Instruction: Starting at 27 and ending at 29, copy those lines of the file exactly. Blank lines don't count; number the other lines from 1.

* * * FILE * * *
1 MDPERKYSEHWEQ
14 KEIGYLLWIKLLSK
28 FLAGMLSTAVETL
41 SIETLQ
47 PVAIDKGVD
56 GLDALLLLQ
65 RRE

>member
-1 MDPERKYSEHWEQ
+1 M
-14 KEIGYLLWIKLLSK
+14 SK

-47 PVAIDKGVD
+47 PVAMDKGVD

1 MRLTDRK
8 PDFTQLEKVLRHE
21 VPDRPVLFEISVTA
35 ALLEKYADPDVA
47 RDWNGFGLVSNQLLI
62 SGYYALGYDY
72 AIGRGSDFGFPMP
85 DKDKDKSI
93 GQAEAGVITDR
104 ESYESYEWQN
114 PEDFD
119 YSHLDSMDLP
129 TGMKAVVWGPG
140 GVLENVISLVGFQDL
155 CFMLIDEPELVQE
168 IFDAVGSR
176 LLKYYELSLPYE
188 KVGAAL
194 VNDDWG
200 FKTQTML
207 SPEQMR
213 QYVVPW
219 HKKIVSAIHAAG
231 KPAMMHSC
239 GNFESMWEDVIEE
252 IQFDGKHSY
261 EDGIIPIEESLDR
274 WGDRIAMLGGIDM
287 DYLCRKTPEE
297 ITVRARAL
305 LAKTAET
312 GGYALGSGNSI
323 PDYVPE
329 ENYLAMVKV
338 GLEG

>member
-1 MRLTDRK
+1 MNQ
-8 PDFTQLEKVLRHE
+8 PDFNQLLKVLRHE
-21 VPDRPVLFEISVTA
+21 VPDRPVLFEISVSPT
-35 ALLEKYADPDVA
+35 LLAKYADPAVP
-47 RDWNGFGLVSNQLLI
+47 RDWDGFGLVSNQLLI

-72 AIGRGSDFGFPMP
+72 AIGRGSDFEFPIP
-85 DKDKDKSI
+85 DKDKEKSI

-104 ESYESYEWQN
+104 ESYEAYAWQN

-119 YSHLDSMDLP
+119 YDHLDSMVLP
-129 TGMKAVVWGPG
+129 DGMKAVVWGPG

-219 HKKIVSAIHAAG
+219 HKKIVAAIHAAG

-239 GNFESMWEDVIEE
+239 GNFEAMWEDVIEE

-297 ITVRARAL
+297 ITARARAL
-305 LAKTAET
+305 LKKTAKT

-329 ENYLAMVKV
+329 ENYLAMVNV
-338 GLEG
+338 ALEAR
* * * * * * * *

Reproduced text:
129 TGMKAVVWGPG
140 GVLENVISLVGFQDL
155 CFMLIDEPELVQE